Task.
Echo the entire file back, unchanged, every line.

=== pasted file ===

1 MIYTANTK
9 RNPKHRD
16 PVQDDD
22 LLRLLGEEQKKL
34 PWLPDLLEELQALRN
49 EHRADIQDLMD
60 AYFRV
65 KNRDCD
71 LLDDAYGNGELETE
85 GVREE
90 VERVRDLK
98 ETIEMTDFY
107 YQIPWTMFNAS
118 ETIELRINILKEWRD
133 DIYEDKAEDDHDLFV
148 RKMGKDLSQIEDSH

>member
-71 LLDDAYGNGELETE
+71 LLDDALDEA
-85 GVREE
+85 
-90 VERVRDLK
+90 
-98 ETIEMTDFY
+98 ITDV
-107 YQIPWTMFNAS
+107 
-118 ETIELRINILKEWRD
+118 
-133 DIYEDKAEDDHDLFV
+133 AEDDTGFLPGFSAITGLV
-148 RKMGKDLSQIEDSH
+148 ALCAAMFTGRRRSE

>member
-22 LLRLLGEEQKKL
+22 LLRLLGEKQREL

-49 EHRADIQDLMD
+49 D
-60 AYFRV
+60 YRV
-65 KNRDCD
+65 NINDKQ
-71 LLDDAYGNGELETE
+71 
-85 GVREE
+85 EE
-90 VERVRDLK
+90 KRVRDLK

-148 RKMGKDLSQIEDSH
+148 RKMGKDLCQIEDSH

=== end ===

1 MIYTANTK
9 RNPKHRD
16 PVQDDD
22 LLRLLGEEQKKL
34 PWLPDLLEELQALRN
49 EHRADIQDLMD
60 AYFRV
65 KNRDCD
71 LLDDAYGNGELETE
85 GVREE
90 VERVRDLK
98 ETIEMTDFY
107 YQIPWTMFNAS
118 ETIELRINILKEWRD
133 DIYEDKAEDDHDLFV
148 RKMGKDLSQIEDSH

>member
-71 LLDDAYGNGELETE
+71 LLDDALDEA
-85 GVREE
+85 
-90 VERVRDLK
+90 
-98 ETIEMTDFY
+98 ITDV
-107 YQIPWTMFNAS
+107 
-118 ETIELRINILKEWRD
+118 
-133 DIYEDKAEDDHDLFV
+133 AEDDTGFLPGFSAITGLV
-148 RKMGKDLSQIEDSH
+148 ALCAAMFTGRRRSE

>member
-22 LLRLLGEEQKKL
+22 LLRLLGEKQREL

-49 EHRADIQDLMD
+49 D
-60 AYFRV
+60 YRV
-65 KNRDCD
+65 NINDKQ
-71 LLDDAYGNGELETE
+71 
-85 GVREE
+85 EE
-90 VERVRDLK
+90 KRVRDLK

-148 RKMGKDLSQIEDSH
+148 RKMGKDLCQIEDSH